The biggest takeaway? The war on drugs has failed, and worse, it's changed the "justice" system into the most racist thing since apartheid in South Africa. Not kidding.
(I'm not going to do the "at 2:00, he blows you away, at 4:44, blah blah blah" thing. You'll seriously just want to watch this all the way through.)
Gabriel Sayegh: Hi Binghamton. How are you all doing today? Good. This is really great to be here. The hosts of the program have been very gracious and it's been awesome to be in Binghamton even though it's cold. I'm looking at my stopwatch here.
We're in an interesting time in the United States when we're talking about drugs. We're actually at a moment that presents a unique opportunity to change the way that we've done things, and to move into a future where we can do things very different. Across the country, drug laws are changing, attitudes are changing. We've got marijuana prohibition that is now an open source of discussion. Two states have legalized Marijuana fully; Colorado and Washington. There's twenty states that have medical marijuana laws.
But it's going beyond that. States are questioning their drug laws right now and even in the federal government and our President and the Attorney General have said, "we've got to do something about this war on drugs, we've got to do something about mass incarceration."
What are we gonna do? It's an important question for us to ask because so much of the society we live in today has been shaped by what we've done. So before we can go forward, we should at least understand where it is that we are, and how it is that we got here.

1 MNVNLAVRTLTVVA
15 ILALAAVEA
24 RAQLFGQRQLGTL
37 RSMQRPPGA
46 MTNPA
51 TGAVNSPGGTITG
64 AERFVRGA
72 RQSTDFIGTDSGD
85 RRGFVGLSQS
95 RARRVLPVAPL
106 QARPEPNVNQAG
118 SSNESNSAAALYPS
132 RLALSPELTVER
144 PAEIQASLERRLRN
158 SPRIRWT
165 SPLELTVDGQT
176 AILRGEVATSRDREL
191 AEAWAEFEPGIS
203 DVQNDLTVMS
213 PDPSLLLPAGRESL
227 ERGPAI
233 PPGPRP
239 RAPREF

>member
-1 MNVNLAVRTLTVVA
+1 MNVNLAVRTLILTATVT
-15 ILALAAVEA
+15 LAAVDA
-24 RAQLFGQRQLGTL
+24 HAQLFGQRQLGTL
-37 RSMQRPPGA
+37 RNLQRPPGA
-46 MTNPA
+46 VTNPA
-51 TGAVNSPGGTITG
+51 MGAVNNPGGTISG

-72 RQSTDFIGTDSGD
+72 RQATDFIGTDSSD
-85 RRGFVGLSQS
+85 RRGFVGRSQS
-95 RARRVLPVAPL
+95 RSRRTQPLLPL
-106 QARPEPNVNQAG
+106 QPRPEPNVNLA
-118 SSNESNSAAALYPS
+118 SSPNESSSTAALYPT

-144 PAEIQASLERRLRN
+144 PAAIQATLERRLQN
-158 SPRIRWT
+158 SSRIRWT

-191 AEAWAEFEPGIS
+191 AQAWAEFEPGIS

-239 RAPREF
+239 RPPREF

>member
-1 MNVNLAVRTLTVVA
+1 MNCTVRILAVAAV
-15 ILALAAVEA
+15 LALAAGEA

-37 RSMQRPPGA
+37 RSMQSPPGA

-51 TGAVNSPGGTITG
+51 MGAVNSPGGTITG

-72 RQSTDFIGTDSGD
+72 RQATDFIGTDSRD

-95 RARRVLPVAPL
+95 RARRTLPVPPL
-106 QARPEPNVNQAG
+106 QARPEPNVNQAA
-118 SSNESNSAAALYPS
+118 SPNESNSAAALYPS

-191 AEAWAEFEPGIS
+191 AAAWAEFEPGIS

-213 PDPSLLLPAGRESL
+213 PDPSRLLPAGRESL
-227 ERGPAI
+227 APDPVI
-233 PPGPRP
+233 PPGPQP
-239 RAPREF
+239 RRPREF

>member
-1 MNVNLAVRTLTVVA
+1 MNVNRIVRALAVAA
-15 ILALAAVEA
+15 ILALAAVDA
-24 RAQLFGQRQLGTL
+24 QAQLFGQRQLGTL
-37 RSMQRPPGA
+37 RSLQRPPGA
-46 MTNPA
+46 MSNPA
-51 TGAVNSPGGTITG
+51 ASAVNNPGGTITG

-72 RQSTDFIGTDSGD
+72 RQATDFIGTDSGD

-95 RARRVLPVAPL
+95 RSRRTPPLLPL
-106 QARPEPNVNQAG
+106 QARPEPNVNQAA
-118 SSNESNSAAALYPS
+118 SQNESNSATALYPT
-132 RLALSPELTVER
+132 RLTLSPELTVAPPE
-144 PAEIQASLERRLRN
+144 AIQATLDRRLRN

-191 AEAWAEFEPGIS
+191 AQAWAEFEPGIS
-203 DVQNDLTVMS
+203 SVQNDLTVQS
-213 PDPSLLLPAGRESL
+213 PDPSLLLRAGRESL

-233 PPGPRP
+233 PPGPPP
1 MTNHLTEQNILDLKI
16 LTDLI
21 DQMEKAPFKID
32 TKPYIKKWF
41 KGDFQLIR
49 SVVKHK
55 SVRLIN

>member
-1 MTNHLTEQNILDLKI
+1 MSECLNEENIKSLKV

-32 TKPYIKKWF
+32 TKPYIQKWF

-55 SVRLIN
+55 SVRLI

This is a really interesting time for me to be giving a presentation like this because twenty years ago this spring is when I first started using methamphetamine. I grew up in a rural area of northern California, farm town community. One of the other speakers knows right where I lived. We lived in towns next to each other. And the community that I lived in had working class people and poor people and some middle class folks. But people used drugs just like across the rest of the country. People used alcohol and tobacco and marijuana mostly. Those are the most prevalent used drugs. But they also used things like cocaine, they used pills, opiates, psychedelics and methamphetamines.
Now, the evidence that we have on drug use is very interesting, and I saw it play out in my town. Most of the people, and certainly the adults, who used drugs did so in a way that we might say was responsible. They got up and went to work, they took care of their kids, they raised families, they contributed to their community, maybe they came home at night and smoked a joint or had a beer or some wine or something else, but they were responsible in their lives.
And then there was a smaller number of people for whom their drug use was a very serious issue for them, it was a problem. People with full blown addiction. People who couldn't get their life together. Where their drug use was creating a profound problem for them. The doctor and writer, Gabor Mate, says that most addictions can be traced back to trauma and abuse. And he said that all addictions can be traced back to some kind of pain.
And that was certainly true for me at eighteen. I had witnessed and experienced quite a lot of violence in my community and my family. I was estranged from my family, living on my own. I was trying to graduate high school. I was having a tough time. I got kicked out of the main high school for fighting and getting in trouble and showing up drunk a lot. I was sent to the school where they send the kids that are largely known as the throwaway kids. And I needed to deal with this pain in a way that made me feel whole. I had a lot of pain. And I didn't know how to deal with that. I wasn't equipped with the skills to know what to do.
Now I had been drinking for a while and I smoked cigarettes, which I loved, but when I started using methamphetamine I found two things: one was a feeling of euphoria that I enjoyed a great deal. The second was the pain that I experienced felt more distant and that made me feel powerful. It gave me a sense of control in a way that I'd never really had before.